Monday, 12 January 2015

Another paper excercise

We all know people who are clumsy - its just the way they are. We know people who could not change a fuse - its just the ways they are.  You would not entrust your grandmothers bone china tea set, into their care. While working in academia for many years. I used to hear similar old anecdotes, 'them as can, will - them as can't, teach.' To a point its true - some of the most intelligent and gifted people I ever knew - could never have wired a three pin plug.  But they were inspirational, they were organisers, they were managers and they got things done.  

I had a conversation about career development with one such individual.  He told me one simple fact - 'Career progression has nothing to do with ability. Its certainly nothing to do with knowledge, skills and management. It's just a paper exercise based on essentials and desirables. Its all down to managing the expectations of the interviewing panel. Explain to them in some detail what they want to hear and you will get the job. Can you actually do the job - who cares!' I saw an example of such a thing with one of my late and much missed colleagues.

Periodically we would have a reorganisation, you get a new VC you get a reorganisation - a very disruptive process for staff and student body. A process, where people had to apply for their own jobs. These talented individuals had spent the last five years since the previous reorganisation on sabbaticals and personal development to top up their skill sets. This friend had to apply for his own job, but unfortunately did not make the cut. The job went elsewhere to someone who could talk the talk, but was lacking in swagger when it came to walking the walk. My friends line manager called him into his office and asked him if he could train up his replacement. It was a short and succinct answer, of two words. Unusual and very blunt for use in academia. But provided an answer that his old boss was not expecting. Here you had someone who was inspirational, tenacious, respected and admired by the students, being replaced by someone who could not do the job. But was someone who knew how to manage an interview.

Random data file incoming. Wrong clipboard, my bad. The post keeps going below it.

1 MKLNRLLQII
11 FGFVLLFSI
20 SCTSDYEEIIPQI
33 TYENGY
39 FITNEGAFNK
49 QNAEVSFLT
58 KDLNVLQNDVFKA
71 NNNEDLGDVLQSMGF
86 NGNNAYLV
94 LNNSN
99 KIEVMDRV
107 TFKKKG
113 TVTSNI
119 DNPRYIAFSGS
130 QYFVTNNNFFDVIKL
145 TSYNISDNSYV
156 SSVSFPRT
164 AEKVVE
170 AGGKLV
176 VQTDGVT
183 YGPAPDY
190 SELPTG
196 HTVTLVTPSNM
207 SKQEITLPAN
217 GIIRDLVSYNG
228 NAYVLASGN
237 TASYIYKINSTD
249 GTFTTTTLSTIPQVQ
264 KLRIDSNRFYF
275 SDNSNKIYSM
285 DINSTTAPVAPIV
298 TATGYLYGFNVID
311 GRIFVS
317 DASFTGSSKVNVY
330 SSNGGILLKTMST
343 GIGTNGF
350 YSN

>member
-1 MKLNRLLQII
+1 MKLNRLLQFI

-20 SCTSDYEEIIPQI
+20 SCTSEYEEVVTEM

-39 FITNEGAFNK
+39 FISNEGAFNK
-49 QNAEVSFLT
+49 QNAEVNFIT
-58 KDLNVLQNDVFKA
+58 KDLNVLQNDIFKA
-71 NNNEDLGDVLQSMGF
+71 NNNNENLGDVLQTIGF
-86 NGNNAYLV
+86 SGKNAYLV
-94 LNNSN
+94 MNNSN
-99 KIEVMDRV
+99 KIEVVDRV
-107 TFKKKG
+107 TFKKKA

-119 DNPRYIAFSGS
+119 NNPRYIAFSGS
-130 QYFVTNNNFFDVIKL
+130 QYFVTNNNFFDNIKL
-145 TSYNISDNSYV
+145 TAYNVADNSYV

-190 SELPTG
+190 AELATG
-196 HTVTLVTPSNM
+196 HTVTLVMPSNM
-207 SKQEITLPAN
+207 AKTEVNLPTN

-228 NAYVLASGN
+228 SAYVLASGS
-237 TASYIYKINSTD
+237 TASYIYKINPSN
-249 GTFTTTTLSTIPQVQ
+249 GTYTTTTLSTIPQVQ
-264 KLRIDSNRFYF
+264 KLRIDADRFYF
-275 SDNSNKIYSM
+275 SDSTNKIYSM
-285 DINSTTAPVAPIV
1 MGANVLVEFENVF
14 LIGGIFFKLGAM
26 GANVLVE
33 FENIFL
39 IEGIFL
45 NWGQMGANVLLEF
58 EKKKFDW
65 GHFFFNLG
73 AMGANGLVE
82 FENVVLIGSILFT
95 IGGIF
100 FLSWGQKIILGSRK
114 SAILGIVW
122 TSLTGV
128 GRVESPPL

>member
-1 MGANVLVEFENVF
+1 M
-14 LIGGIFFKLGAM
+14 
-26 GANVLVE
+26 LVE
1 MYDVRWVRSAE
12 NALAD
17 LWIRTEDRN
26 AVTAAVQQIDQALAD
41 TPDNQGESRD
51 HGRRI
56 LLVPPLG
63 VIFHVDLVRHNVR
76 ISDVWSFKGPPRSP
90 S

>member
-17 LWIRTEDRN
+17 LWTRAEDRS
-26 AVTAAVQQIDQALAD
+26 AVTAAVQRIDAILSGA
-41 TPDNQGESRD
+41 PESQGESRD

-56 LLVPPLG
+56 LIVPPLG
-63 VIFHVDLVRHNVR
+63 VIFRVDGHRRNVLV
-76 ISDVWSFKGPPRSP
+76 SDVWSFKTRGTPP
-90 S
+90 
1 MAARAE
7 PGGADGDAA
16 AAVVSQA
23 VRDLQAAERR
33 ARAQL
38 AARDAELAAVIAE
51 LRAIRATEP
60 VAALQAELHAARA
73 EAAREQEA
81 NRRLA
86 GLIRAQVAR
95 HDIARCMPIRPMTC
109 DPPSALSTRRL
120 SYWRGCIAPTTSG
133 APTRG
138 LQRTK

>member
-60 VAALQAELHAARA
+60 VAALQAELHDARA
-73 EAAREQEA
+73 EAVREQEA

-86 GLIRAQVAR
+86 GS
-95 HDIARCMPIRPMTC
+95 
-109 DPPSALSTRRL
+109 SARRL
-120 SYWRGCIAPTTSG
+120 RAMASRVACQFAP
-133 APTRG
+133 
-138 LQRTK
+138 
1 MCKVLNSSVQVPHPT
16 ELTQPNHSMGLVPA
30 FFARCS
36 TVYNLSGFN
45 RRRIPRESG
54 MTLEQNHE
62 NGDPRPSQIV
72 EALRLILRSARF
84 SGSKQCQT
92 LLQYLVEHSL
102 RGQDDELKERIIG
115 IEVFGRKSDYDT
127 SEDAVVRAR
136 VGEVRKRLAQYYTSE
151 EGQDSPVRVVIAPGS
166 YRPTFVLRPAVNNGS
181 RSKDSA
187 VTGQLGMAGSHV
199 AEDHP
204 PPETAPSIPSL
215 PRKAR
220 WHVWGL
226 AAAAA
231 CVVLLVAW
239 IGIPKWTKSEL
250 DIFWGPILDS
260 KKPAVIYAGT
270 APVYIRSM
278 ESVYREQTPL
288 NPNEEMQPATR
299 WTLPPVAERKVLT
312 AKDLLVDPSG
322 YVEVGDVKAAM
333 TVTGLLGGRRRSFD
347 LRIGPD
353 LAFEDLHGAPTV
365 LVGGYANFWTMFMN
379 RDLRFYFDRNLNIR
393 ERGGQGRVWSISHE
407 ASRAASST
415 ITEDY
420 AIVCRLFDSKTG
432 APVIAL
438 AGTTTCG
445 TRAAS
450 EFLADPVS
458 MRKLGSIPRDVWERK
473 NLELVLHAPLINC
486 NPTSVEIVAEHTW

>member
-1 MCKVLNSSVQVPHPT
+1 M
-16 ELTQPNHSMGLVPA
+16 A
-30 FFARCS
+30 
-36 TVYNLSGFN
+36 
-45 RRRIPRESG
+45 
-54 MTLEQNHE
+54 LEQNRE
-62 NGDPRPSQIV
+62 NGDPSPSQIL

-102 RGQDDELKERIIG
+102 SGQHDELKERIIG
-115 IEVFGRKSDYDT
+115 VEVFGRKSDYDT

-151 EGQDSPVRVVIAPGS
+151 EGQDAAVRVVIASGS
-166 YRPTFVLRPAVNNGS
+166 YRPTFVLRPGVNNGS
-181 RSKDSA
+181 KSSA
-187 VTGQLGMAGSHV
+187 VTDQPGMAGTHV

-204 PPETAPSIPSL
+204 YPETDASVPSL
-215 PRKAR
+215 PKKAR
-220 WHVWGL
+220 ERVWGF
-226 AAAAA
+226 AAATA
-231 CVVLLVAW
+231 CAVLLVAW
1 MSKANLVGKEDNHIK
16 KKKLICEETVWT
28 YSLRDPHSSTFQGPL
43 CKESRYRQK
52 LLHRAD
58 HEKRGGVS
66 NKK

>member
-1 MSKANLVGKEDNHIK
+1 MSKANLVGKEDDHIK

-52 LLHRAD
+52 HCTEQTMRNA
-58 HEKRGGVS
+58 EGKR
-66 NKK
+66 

It's the same with the management of the trust. After all, its the same management that managed the British Waterways into the lead up to the current maintenance black hole. It was management style based on bad decisions, belligerence, we know best and the inability to listen.  The golden hour is the phrase of used to describe the precious period of time when someone has had a stroke and the speed of treatment. One which could decide likelihood of a full recovery. The formation of the trust missed the golden hour. Because in the third sector it requires a different set of business skills.  It needed a new type of management, one armed with a skill set far beyond those of a quango rubber stamp. Somewhat prophetically, we inherited a set of useless square bollards to fit into round holes.

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